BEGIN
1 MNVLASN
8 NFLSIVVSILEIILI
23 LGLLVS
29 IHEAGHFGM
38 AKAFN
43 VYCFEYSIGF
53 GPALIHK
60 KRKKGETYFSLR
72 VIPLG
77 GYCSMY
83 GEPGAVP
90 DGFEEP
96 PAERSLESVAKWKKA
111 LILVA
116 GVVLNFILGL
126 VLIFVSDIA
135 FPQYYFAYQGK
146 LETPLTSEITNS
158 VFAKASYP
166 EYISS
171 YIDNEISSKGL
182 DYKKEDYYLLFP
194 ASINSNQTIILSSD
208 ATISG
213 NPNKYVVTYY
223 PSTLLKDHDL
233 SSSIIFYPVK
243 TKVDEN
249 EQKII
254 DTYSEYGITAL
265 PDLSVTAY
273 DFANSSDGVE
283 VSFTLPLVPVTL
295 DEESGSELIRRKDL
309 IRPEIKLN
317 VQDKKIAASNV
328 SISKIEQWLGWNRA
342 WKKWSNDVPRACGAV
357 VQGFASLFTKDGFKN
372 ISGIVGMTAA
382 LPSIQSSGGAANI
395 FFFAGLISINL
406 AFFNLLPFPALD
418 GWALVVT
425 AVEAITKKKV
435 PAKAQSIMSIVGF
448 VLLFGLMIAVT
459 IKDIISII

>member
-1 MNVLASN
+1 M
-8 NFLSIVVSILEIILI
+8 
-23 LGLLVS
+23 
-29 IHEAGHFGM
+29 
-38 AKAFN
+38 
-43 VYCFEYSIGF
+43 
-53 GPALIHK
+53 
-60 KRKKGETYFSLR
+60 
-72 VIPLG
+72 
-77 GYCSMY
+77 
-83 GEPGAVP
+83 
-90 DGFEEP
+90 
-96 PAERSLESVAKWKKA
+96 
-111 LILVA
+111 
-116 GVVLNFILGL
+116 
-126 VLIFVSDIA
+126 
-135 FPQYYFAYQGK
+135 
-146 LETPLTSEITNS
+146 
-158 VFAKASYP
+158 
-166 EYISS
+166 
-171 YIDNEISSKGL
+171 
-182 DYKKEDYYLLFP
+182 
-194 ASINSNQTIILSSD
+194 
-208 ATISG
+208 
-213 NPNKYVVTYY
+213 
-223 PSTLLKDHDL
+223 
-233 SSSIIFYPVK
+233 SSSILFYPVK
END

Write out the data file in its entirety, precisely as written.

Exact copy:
1 MNVLASN
8 NFLSIVVSILEIILI
23 LGLLVS
29 IHEAGHFGM
38 AKAFN
43 VYCFEYSIGF
53 GPALIHK
60 KRKKGETYFSLR
72 VIPLG
77 GYCSMY
83 GEPGAVP
90 DGFEEP
96 PAERSLESVAKWKKA
111 LILVA
116 GVVLNFILGL
126 VLIFVSDIA
135 FPQYYFAYQGK
146 LETPLTSEITNS
158 VFAKASYP
166 EYISS
171 YIDNEISSKGL
182 DYKKEDYYLLFP
194 ASINSNQTIILSSD
208 ATISG
213 NPNKYVVTYY
223 PSTLLKDHDL
233 SSSIIFYPVK
243 TKVDEN
249 EQKII
254 DTYSEYGITAL
265 PDLSVTAY
273 DFANSSDGVE
283 VSFTLPLVPVTL
295 DEESGSELIRRKDL
309 IRPEIKLN
317 VQDKKIAASNV
328 SISKIEQWLGWNRA
342 WKKWSNDVPRACGAV
357 VQGFASLFTKDGFKN
372 ISGIVGMTAA
382 LPSIQSSGGAANI
395 FFFAGLISINL
406 AFFNLLPFPALD
418 GWALVVT
425 AVEAITKKKV
435 PAKAQSIMSIVGF
448 VLLFGLMIAVT
459 IKDIISII

>member
-1 MNVLASN
+1 M
-8 NFLSIVVSILEIILI
+8 
-23 LGLLVS
+23 
-29 IHEAGHFGM
+29 
-38 AKAFN
+38 
-43 VYCFEYSIGF
+43 
-53 GPALIHK
+53 
-60 KRKKGETYFSLR
+60 
-72 VIPLG
+72 
-77 GYCSMY
+77 
-83 GEPGAVP
+83 
-90 DGFEEP
+90 
-96 PAERSLESVAKWKKA
+96 
-111 LILVA
+111 
-116 GVVLNFILGL
+116 
-126 VLIFVSDIA
+126 
-135 FPQYYFAYQGK
+135 
-146 LETPLTSEITNS
+146 
-158 VFAKASYP
+158 
-166 EYISS
+166 
-171 YIDNEISSKGL
+171 
-182 DYKKEDYYLLFP
+182 
-194 ASINSNQTIILSSD
+194 
-208 ATISG
+208 
-213 NPNKYVVTYY
+213 
-223 PSTLLKDHDL
+223 
-233 SSSIIFYPVK
+233 SSSILFYPVK